Conclusion: The weight of the evidence continues to suggest that we will at least retest the November 26th lows, especially given the continued weakness in our MGDI readings, suggesting that foreign profits may not be as much of a tailwind for corporate earnings as they have been over the last 12 months. Should the market continue to rally on relatively weak breadth and volume, however, then there is a high possibility of a more severe correction going forward – a correction that could potentially take us down to the early March 2007 lows in both the Dow Industrials and the Dow Transports. Moreover, the more I read and study the Administration's “subprime bailout” plan, the less I think it will have any impact (either short-term or lasting) on either the stock market or the economy – making it “too little, too late” – as subprime resets are set to peak in March 2008. For those subscribers who are looking to “bottom fish” various value stocks (such as Sears Holdings, Sprint, Citigroup, Freddie Mac, Home Depot, Dell, First Marblehead, Discover Holdings, etc.), I would not do so here until we have at least seen a retest on a positive divergence in breadth, since technically weak stocks such as these tend to be the last stocks to bottom in any major correction. Again, my sense going into 2008 is that volatility will be here to stay, at least until the second quarter of 2008. There are several implications: 1) A buy-and-hold strategy will continue to be frustrating, unless your definition of “buy-and-hold” means buying and holding for a few months, at the most, 2) There is a good chance that the signals in our DJIA Timing System will be more frequent, especially if we believe that the Dow Industrials will stay in a trading range for the foreseeable future (the jury is still out here), 3) at some point, we may see a general washout in the market that we haven't seen since the beginning of this bull market, as more traders and retail investors are “weeded out” of the stock market because of the upcoming whiplashes and volatility, and 4) A long strategy purely based on momentum or relative strength may not work as well as it has over the last five years.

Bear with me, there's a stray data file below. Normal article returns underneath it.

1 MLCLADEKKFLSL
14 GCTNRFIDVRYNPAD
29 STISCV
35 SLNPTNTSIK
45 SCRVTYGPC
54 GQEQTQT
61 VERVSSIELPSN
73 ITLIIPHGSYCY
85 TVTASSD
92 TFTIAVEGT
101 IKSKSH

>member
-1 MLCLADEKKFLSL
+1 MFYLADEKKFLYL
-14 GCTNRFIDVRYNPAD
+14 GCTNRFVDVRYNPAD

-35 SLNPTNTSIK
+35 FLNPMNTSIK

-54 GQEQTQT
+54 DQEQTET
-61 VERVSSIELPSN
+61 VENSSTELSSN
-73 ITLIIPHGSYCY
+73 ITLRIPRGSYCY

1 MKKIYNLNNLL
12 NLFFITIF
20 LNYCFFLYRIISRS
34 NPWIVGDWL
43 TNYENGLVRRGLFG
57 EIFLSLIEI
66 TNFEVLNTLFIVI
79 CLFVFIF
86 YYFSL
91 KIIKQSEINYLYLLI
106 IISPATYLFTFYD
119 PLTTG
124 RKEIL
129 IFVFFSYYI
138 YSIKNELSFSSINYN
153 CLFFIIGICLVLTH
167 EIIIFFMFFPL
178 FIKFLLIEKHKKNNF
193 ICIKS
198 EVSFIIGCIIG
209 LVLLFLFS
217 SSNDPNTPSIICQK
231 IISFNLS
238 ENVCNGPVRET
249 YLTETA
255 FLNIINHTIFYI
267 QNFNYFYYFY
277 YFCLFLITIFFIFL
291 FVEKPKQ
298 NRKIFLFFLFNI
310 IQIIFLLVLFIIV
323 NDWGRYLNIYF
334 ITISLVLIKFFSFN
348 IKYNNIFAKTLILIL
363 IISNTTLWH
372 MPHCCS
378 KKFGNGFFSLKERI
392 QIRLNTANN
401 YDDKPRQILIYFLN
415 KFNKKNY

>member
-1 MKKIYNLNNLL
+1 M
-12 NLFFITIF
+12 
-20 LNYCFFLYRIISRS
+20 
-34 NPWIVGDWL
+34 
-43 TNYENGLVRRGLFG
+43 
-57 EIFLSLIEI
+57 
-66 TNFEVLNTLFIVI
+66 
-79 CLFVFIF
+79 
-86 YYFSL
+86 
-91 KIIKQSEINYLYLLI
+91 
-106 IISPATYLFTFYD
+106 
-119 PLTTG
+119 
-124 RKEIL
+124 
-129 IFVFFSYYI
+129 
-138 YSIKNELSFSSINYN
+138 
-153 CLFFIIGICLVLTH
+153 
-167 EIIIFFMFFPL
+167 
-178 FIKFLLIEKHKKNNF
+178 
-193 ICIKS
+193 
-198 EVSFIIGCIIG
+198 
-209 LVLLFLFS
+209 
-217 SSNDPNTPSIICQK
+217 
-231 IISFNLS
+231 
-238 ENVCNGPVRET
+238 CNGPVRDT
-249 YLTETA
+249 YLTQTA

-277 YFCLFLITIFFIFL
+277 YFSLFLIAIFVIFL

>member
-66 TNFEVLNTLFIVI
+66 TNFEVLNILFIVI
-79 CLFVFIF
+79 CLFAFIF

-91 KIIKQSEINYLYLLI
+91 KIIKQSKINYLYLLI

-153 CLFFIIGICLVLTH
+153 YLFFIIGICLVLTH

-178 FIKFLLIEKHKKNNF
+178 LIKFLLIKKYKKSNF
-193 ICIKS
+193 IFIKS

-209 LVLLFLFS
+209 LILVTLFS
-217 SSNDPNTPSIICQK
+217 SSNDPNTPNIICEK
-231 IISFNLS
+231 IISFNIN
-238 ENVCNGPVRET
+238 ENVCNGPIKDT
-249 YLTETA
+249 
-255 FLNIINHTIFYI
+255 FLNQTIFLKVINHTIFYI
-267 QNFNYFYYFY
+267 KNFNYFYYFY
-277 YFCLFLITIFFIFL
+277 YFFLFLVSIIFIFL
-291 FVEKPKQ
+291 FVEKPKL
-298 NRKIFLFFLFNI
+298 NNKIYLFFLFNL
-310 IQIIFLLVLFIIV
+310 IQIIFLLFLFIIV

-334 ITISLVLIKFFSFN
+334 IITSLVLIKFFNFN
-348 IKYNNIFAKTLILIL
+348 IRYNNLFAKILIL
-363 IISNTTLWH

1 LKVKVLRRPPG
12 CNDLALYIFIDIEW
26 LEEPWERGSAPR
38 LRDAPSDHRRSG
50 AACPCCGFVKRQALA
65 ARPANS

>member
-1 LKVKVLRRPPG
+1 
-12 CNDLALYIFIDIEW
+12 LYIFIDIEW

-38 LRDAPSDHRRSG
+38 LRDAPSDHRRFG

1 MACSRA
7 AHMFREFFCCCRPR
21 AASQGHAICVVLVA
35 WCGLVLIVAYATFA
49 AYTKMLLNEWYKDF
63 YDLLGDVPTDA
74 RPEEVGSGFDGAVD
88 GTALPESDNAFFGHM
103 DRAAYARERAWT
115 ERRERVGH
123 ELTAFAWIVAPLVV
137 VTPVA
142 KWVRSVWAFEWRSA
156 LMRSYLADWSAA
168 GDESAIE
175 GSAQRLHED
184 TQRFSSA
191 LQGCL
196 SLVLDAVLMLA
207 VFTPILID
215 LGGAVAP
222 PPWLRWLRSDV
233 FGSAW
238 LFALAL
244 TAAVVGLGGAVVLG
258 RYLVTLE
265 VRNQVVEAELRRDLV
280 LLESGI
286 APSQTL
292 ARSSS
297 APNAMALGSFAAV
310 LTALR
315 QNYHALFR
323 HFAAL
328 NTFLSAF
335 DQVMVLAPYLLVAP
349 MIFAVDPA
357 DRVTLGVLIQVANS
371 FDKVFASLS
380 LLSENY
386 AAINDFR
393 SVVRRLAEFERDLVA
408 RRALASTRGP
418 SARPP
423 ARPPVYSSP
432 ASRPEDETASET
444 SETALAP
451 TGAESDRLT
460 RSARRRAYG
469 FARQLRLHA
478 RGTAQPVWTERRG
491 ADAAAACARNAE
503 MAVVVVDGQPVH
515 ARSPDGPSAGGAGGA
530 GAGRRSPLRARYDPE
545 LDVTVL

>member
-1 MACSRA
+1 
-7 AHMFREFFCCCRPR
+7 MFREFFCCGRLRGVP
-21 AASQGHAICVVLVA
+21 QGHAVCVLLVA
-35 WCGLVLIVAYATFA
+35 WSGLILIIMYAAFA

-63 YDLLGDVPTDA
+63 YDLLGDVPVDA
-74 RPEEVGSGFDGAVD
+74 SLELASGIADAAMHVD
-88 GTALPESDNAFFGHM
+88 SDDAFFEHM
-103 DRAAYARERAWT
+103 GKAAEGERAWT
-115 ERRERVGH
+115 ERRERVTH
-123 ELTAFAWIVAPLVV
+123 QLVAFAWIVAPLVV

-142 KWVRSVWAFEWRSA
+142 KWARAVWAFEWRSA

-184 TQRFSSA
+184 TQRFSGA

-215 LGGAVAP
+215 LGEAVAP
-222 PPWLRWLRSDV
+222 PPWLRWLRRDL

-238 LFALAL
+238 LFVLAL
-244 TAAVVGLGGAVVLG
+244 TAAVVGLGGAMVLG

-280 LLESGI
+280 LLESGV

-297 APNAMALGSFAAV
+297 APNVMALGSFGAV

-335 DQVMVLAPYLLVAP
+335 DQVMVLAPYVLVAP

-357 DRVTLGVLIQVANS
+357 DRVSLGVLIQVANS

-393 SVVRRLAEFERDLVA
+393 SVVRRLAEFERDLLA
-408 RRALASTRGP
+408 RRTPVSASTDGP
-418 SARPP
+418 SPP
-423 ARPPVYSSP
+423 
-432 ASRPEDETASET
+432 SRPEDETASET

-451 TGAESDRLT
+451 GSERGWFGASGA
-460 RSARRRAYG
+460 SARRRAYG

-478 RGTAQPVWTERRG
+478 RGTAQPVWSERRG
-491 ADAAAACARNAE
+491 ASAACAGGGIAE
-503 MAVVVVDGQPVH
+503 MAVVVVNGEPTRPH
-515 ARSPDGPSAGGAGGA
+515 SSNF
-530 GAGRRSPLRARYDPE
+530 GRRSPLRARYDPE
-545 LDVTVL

As for the US Dollar Index, I will provide you with a more detailed update in next weekend's commentary, but for now, I still believe we will see more spike down in the U.S. Dollar Index – and I would not consider a long position in the US Dollar Index until this occurs. Moreover, this will need to be accompanied by a continued slowdown in the foreign reserves growth rate over the next four to six weeks. We will continue to update our readers on the U.S. Dollar Index, but my guess is that there will be a buying point between now and March 2008.
For now, we will also remain 50% short in our DJIA Timing System, but will not hesitate to shift to a 100% short position should the major market indices continue to rally on weak breadth/volume. Subscribers please stay tuned.
Henry To, CFA